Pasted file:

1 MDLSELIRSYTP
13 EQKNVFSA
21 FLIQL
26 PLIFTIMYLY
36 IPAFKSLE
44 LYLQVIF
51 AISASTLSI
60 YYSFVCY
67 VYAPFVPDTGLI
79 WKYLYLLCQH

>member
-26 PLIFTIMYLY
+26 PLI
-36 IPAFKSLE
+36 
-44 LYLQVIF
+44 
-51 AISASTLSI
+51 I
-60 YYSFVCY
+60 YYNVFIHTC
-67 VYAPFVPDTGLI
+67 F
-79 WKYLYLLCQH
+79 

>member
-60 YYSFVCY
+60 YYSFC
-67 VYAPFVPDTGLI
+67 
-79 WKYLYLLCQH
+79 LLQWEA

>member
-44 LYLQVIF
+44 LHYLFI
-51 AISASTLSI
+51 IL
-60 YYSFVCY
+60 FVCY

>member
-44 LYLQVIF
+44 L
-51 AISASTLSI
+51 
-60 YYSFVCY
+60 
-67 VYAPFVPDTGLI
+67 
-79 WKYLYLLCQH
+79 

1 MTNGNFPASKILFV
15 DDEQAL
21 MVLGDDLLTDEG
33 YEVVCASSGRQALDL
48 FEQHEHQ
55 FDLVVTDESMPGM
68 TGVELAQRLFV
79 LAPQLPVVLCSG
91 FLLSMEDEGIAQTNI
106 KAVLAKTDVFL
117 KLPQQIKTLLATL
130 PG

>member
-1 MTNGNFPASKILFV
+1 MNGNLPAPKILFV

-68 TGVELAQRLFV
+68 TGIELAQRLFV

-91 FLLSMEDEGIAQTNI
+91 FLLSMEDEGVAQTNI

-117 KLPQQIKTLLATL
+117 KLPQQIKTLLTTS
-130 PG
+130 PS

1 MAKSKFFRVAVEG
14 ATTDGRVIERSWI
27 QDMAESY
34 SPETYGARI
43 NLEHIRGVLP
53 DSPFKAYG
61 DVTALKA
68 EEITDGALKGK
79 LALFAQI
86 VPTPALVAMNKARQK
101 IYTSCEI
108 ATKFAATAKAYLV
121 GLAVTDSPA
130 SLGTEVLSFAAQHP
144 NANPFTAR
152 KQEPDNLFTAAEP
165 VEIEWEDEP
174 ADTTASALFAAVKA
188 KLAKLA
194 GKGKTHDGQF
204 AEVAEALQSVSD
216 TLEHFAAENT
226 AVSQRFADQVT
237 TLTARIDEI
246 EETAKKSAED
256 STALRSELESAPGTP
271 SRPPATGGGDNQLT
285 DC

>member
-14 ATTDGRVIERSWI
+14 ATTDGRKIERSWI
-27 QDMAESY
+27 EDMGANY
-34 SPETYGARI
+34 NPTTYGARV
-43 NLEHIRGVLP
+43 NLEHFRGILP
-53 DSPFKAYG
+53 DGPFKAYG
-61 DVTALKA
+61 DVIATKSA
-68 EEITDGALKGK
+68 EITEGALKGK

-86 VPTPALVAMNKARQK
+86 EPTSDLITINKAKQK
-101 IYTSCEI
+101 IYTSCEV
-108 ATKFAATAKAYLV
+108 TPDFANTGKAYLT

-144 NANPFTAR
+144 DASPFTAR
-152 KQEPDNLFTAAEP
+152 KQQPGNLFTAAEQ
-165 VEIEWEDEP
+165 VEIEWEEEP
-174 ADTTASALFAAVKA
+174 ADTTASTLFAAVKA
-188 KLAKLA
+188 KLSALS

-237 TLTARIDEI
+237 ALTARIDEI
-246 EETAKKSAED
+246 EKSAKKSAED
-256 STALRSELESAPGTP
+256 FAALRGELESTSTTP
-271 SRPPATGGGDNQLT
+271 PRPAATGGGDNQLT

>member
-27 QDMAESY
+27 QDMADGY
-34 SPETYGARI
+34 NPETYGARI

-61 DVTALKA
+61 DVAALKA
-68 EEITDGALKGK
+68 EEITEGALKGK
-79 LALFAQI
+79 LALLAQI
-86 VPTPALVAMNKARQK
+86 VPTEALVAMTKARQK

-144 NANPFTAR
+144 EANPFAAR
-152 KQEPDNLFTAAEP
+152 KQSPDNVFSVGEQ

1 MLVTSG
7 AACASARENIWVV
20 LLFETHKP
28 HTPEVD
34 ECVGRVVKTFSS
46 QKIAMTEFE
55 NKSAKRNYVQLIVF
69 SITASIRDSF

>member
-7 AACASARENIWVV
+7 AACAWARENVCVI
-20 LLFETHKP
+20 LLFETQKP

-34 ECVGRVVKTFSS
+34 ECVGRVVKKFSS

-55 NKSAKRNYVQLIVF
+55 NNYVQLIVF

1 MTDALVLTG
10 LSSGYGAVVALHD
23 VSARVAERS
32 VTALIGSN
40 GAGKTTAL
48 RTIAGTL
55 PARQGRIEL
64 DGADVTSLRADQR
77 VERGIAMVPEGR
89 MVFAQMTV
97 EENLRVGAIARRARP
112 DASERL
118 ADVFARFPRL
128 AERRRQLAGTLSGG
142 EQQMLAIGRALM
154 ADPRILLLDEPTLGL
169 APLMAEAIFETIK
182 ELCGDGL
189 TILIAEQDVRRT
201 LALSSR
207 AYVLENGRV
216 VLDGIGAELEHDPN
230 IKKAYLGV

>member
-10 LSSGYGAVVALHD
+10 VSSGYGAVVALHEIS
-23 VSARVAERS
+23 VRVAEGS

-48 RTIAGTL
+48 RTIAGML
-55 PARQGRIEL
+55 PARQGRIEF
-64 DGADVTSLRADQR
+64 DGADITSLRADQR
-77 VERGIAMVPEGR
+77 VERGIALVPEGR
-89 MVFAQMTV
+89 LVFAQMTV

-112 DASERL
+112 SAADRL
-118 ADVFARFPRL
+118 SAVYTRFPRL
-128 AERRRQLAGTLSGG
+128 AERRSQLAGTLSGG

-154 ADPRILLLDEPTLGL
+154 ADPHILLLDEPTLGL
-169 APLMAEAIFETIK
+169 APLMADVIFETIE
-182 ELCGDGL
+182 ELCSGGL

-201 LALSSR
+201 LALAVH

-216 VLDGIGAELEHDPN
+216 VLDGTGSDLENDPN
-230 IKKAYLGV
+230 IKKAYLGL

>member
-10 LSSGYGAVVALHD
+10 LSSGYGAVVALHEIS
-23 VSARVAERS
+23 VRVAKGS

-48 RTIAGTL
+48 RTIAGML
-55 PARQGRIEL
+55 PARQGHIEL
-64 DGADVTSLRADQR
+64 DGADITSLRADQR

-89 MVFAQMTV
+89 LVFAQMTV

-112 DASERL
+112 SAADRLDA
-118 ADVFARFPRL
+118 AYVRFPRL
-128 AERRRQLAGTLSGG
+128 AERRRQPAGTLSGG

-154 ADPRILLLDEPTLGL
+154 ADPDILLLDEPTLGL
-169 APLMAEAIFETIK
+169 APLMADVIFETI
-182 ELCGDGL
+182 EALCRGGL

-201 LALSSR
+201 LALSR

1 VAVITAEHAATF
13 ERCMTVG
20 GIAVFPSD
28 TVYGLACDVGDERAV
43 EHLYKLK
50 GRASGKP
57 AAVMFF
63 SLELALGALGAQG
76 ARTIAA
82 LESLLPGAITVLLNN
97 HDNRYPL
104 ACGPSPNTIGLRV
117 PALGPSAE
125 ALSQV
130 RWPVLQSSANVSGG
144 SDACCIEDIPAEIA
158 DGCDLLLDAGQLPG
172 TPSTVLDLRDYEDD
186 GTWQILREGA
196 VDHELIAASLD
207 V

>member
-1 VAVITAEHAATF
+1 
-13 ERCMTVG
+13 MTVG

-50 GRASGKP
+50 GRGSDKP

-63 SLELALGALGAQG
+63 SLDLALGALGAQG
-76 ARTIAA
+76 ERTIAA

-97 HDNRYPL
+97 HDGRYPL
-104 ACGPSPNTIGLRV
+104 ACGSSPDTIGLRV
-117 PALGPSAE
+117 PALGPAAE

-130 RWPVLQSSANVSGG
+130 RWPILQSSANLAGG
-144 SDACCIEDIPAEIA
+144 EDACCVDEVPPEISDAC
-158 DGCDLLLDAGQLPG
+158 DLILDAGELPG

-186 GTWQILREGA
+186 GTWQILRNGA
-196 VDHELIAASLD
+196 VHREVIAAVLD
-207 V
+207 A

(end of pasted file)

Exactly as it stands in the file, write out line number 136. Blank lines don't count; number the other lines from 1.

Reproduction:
+246 EKSAKKSAED